What to Expect Before & After a Stryker Hip Revision Surgery

Expectations prior and post hip revision surgeryPatients who experience a corrosion of components in Stryker hip implants may need to receive a revision surgery. As Stryker components become worn, they can release metal debris into the bloodstream. The release of metal debris can then trigger conditions like metallosis (see here) and adverse tissue reaction. If patients experience pain and swelling, these can be indicators of adverse tissue reaction. Patients who have these symptoms should speak with a physician about their options and whether they may require a revision surgery.

Diagnosing Issues Related to Stryker Hip Implants

Those who have Stryker hip implants may wish to speak with a medical professional about any issues related to the implant. Ever since Stryker Orthopaedics initiated a voluntary recall of the Rejuvenate and ABG II systems in 2012, thousands of patients have experienced pain, swelling, infection and other serious health issues as a result of defects in the Stryker hip implants.

People who experience a loss of mobility or cannot place weight on a hip may require a revision surgery (learn more about these procedures here). A patient may feel pain in an area in which a hip implant component has loosened. Prior to any hip revision surgery, a physician will conduct a diagnosis to detect the exact causes of pain in the patient. He or she will study the movement of the components in the hip region and detect whether corrosion has impacted the hip implant. The physician can also determine whether a patient has developed an infection, and this may require an immediate revision surgery. Symptoms of an infection include swelling, redness, itching and extreme pain. A revision surgery may be required for patients who have deep infections.

Symptoms Leading to a Stryker Hip Revision Surgery

A patient may experience other symptoms or conditions that indicate a revision surgery may be necessary. These symptoms and conditions include:

  • Dislodged neck component
  • Broken stem
  • Dislocated bone
  • Severe swelling or infection
  • Metal poisoning

Preparation for Hip Revision Surgery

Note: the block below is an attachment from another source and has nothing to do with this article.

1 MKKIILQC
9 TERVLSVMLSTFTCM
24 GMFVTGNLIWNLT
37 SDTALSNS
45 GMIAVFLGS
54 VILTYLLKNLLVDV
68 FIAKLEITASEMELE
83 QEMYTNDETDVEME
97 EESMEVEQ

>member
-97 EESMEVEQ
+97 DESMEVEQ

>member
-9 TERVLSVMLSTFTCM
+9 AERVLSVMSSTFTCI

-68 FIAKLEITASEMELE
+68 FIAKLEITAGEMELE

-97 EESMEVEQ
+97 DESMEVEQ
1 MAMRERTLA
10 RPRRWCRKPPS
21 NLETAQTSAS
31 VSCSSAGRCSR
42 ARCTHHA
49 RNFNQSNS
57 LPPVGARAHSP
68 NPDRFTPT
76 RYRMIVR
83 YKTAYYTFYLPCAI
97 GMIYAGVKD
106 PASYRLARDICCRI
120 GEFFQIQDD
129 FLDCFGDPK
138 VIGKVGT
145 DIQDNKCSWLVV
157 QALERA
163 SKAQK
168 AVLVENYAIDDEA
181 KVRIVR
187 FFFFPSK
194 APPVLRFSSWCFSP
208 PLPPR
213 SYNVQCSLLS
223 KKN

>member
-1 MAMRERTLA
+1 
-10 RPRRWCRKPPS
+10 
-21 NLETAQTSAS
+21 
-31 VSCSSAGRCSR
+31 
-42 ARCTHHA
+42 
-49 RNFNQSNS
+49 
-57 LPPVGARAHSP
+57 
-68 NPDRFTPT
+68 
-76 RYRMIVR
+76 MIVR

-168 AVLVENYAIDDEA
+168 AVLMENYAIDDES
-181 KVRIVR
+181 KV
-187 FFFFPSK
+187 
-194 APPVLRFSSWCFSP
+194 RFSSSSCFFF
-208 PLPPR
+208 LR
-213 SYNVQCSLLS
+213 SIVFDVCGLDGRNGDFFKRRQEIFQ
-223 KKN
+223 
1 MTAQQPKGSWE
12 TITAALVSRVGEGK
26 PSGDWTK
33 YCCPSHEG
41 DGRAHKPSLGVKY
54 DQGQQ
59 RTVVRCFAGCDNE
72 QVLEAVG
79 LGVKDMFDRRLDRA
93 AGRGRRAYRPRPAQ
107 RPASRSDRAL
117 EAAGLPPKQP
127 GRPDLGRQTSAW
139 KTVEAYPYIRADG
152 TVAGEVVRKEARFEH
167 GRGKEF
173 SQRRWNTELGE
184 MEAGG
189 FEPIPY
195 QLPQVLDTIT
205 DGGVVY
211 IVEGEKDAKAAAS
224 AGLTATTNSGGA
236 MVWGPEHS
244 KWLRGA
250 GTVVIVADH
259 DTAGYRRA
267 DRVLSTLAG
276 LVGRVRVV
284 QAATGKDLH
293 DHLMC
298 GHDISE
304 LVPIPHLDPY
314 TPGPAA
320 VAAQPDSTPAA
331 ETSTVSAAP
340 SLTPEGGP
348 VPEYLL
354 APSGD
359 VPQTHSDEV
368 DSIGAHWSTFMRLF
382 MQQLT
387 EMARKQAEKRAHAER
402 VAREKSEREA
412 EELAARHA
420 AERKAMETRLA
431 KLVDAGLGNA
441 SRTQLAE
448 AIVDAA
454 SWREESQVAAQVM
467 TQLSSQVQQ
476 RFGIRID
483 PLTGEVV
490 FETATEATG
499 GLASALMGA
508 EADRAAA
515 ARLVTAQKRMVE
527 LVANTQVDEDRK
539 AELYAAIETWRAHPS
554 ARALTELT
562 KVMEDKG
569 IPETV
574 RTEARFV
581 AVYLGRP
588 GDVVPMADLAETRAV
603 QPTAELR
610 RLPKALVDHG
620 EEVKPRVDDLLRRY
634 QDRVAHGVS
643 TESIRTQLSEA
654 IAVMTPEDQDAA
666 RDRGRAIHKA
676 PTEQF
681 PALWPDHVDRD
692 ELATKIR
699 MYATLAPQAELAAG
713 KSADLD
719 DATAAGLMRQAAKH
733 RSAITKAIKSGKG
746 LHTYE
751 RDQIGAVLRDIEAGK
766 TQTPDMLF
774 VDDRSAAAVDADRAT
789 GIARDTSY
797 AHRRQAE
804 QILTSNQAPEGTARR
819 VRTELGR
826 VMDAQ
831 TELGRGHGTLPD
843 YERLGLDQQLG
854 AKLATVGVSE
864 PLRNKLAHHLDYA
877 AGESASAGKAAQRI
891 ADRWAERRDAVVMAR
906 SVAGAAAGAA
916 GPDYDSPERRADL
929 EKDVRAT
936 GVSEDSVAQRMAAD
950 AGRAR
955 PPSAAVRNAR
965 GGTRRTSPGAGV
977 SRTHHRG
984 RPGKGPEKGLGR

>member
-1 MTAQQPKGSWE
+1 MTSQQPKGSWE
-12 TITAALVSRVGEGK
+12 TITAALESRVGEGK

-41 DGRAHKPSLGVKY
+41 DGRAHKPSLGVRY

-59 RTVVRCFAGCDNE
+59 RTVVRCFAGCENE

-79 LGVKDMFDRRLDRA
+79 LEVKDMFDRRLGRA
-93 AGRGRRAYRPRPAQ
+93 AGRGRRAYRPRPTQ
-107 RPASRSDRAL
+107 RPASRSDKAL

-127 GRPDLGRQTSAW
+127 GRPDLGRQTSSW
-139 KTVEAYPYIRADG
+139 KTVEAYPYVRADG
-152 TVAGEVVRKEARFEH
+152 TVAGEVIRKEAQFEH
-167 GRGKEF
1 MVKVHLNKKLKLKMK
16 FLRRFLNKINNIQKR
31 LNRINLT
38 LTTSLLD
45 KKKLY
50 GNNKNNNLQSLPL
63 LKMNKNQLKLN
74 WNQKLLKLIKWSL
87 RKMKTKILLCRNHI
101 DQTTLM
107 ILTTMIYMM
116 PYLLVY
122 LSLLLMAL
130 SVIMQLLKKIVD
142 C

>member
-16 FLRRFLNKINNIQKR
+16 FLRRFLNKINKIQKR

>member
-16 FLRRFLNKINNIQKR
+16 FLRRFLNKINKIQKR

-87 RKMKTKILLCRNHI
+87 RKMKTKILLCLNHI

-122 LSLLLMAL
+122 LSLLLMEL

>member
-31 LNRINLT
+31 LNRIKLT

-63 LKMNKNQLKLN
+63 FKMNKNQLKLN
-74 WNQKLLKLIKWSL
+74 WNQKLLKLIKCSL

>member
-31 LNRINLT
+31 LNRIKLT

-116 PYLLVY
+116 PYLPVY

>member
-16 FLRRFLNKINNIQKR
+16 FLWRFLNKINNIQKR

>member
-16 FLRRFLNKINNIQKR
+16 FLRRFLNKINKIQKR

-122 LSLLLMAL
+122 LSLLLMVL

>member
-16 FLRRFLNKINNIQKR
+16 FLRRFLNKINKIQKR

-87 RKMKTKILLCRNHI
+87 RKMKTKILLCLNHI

Prior to the hip revision surgery, a physician will need to prepare a patient. Preoperative preparation may include determining any health conditions that can be contraindications for hip revision surgery. These conditions may include a mental disorder, depression, cancer or other terminal illness, infection, obesity and paralysis. The physician will also prepare X-rays and diagnostic images to review before the operation. If a patient has a dislodged bone or other unusual condition, then special procedures may be required for his or her treatment. A patient who has severe bone loss may not be an eligible candidate for a hip revision surgery.

Procedure Involved in Hip Revision Surgery

During the operation, a physician will remove the old hip implant. The physician cleans and sanitizes the hip socket. He or she then places a new shell in the acetabulum. The actual revision of the hip implant is the most difficult and arduous part of the surgery. This part entails cutting apart the hip bone and then cementing a new implant into the femur. If a patient has weak bones, a physician may need to implant bone grafts to strengthen the new structure.

Physicians may also use a ballistic chisel technique to remove old cement pieces. The chisel can be used to crack old cement and loosen a defective hip implant. The physician then implants the new femoral component and stitches up the incision.

Risks Associated with Hip Revision Surgery

Every patient should be informed of the serious risks associated with a hip revision surgery. Research studies have indicated that risk factors may affect certain demographics. For example, African American patients frequently have more complications than Asian Americans or Caucasians. Men also struggle with recovering from a hip revision more often than women. Some of the other risks associated with hip revision surgery include:

  • Risk of death
  • Development of infection
  • Dislocation
  • Need for additional revision surgeries
  • Adverse tissue reaction
  • Pseudotumors

Aftercare: Recovering From a Hip Revision Procedure

After a hip revision surgery, physicians may suggest that patients use a walker, cane or wheelchair to move around for a few weeks. Patients may also need to permanently use a walker depending on the pain that they experience after a revision surgery. Doctors may prescribe pain-killers for patients after a revision surgery and may also provide instructions for cleaning the wound area.